If you’ve needed to get estimates for print and/or web design work, you know that estimates can vary greatly. That’s because numerous factors affect the bottom line. This also explains why experienced web designers won’t just quote a price off the top of their head—they need to know what’s involved in order to develop an accurate estimate.
Overall print and web design factors
- The experience level of the designer. Someone with extensive experience will likely have a higher billing rate than a new designer. But working with a seasoned professional opens the door to a more sophisticated knowledge of design, a better working knowledge of timelines and project management, and a wider array of experience.
- Timeline is critical too. If your project is a rush job, or requires the designer to work overtime or on weekends, the cost will increase.
Brand Identity Factors
How important is brand identity? A striking, highly visible logo that has significant impact costs more than one less prominent or visible. For example, the Starbucks logo is known and recognized by a huge audience. In contrast, a logo for a privately owned, nonchain coffee shop only has a local audience, and is much less prominent or visible.
Time and quantity are the biggest factor when estimating brand identity design costs.
- How many rounds of creative development and revision do you need? The more rounds and revisions, the higher the cost.
- How many logo versions do you need? A larger company may have needs for logos to be used in a variety of ways, which increases the complexity of the work, as well as the time frame.
- How many/what types of identity pieces do you need? Examples: Letterhead, business cards, PowerPoint template, etc. The quantity affects the price.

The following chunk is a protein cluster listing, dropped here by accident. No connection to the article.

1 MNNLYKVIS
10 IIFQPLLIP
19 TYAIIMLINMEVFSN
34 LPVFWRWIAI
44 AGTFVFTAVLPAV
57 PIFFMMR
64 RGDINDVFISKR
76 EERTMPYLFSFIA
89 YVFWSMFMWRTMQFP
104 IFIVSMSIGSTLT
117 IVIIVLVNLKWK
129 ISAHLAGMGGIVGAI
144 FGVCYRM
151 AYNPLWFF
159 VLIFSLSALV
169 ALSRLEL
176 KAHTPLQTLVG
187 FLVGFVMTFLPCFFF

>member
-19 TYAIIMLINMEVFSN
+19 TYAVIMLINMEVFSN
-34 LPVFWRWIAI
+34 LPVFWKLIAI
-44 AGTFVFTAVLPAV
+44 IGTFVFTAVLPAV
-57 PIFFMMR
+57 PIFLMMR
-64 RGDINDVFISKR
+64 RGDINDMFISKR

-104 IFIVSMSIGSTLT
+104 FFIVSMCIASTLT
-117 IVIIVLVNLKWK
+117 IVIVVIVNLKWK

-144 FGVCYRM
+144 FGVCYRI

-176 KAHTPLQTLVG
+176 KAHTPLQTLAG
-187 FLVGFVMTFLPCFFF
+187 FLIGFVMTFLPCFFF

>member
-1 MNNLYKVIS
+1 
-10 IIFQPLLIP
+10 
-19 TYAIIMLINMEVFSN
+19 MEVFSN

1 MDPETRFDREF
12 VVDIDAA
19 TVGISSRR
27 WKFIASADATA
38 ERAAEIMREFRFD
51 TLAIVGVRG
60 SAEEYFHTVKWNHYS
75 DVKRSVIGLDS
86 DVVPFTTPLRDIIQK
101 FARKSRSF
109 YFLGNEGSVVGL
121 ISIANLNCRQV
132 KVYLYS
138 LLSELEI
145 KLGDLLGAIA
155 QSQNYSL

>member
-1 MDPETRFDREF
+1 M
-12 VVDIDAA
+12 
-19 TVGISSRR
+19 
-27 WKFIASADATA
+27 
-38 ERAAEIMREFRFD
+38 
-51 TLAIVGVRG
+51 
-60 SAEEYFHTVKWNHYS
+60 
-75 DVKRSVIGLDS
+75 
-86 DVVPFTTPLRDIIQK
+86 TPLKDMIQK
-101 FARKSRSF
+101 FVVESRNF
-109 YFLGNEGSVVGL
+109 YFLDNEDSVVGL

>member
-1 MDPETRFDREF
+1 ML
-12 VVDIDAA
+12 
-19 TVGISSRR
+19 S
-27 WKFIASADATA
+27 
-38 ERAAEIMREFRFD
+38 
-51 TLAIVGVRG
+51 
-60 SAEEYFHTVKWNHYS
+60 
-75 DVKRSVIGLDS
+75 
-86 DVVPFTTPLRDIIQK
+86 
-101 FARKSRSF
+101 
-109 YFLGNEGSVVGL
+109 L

Web Design Factors
Websites have technical aspects not present in print or brand identity work.
- Which/how many technical features does the site need? Tech functionality, such as password-protected member login areas or e-commerce, add to a site’s complexity and cost.
- How sophisticated is the user experience? How will the viewer navigate the site? Will the site handle a process like an application or survey? Will it require database integration?
- How many pages/how much content does the site need? Content (images and text) needs to be acquired, written and/or edited, then added to the site with appropriate styling, all of which takes time.
- Consider the ongoing costs. These may be yearly or monthly, and aren’t included in the initial website design: Domain name registration, web hosting and maintenance, SSL certificate (security).
Print Design Factors
The cost for designing a print piece is largely based on how much time it takes, with a few other factors.
- Design elements: Stock illustration or photography is relatively inexpensive, depending on the quantity needed. If you want custom illustration or photography, or a large quantity of stock items, the cost increases.
- Content: If you need help writing or editing, that’s an additional cost.
- How many pages? More pages = higher cost. For example: Business cards versus a book or catalog.
- Is it print only or a mix? Example: You create a print magazine and need an interactive PDF of it to post on the website. Adding interactivity or multiple file formats can increase the cost.
- Other costs to consider:
- How will it be printed? Printing costs vary greatly depending on number of colors, print quantity, and print method.
- Mailing or delivery costs.
- Future revisions or editions (examples: newsletter, catalog, etc.).
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